Weight Gain Between Pregnancies Is Bad For Mom And Baby

The obesity epidemic is unrelenting, especially among women. A study released this week found that more women than men are now affected by the disease, while the reverse was true just two years ago. The condition is associated with a wide variety of health risks, from chronic diseases to reproductive problems — and in a new study published June 7 in PLOS Medicine, researchers from the Karolinska Institutet in Sweden found that gaining weight between pregnancies further complicates mothers’ and infants’ health.

Already, research suggests that women who are overweight and obese during pregnancy face greater risk of certain complications, including gestational diabetes and preeclampsia. Infants born to obese women, on the other hand, sometimes score lower on the Apgar test, which is given no more than five minutes after babies are born to determine if they have breathing or heart trouble. While low scores can’t predict the future health of a child, they are commonly caused by asphyxia, a slippery slope that leads to additional adverse outcomes.

Complications Maternal obesity increases newborns' risk for adverse outcomes. Pixabay

The researchers were interested to learn more about the ways a woman’s body mass index (BMI) could influence these complications and outcomes. They specifically looked at women’s BMI between their first and second pregnancies using data from the Swedish Medical Birth Register and any asphyxia-related outcomes: neonatal seizures and meconium aspiration syndrome, a severe breathing condition. Researchers also analyzed demographic information for more than 500,000 mothers who had their first and second live births between January, 1992, and December, 2012, including Apgar test scores and mothers’ and infants’ measurements and proportions.

Essentially, lead author Martina Persson and her team calculated weight gain and risks in two ways: one, they looked at low scores and asphyxia-related morbidities; and two, they looked at risks of these outcomes per every unit increase in a mother’s BMI.

The results showed an increased risk for all adverse outcomes in infants whose mothers’ BMIs increased by 2 units or more between pregnancies; 6 pounds is about one BMI unit for a woman of average height. These risks were more pronounced in women who started their first pregnancy at normal weight — a BMI of less than 25 — and then gained weight.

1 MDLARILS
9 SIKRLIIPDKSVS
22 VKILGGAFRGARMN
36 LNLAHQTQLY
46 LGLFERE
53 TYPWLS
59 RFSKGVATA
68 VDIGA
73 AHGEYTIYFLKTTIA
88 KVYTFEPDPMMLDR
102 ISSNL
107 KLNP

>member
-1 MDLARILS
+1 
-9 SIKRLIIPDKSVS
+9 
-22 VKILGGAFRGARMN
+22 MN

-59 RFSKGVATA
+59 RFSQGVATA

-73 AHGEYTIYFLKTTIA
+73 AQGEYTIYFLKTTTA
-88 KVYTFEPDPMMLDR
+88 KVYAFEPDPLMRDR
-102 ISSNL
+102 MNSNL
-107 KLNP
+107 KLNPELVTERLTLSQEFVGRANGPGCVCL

On the other hand, the increase in risk was less pronounced in women who were overweight and obese during early pregnancy. Persson and her colleagues speculate this may reflect the ways metabolism adapts to increased fat mass over time, meaning overweight women in early pregnancy might accumulate less fat in pregnancy than underweight and normal weight women.

To the researchers’ knowledge, this is the first time a study has assessed these particular risks and how they are influenced by change in weight over time.

It’s a strong study in that it analyzes a large number of births, exposures, and outcomes; however, the authors did not have information on gestational weight gain and do not know when exactly women gained weight between their first and second pregnancies. The distribution of fat may differ if weight is gained during or after pregnancy, they said.

Even so, they believe the findings are significant and could influence public health initiatives.

“Given the high prevalence of maternal overweight and the possible long-term consequences of birth asphyxia, our results have substantial public health relevance, as even modest weight increases in normal weight women may impact offspring outcomes on a population level,” the researchers concluded. Encouraging women to normalize BMI before pregnancy and to avoid weight gain between pregnancies, they said, would likely help improve infant health.

Source: Persson M, Johansson S, Cnattingius S. Interpregnancy Weight Change and Risks of Severe Birth-Asphyxia-Related Outcomes in Singleton Infants Born at Term: A Nationwide Swedish Cohort Study. PLOS Medicine. 2016.

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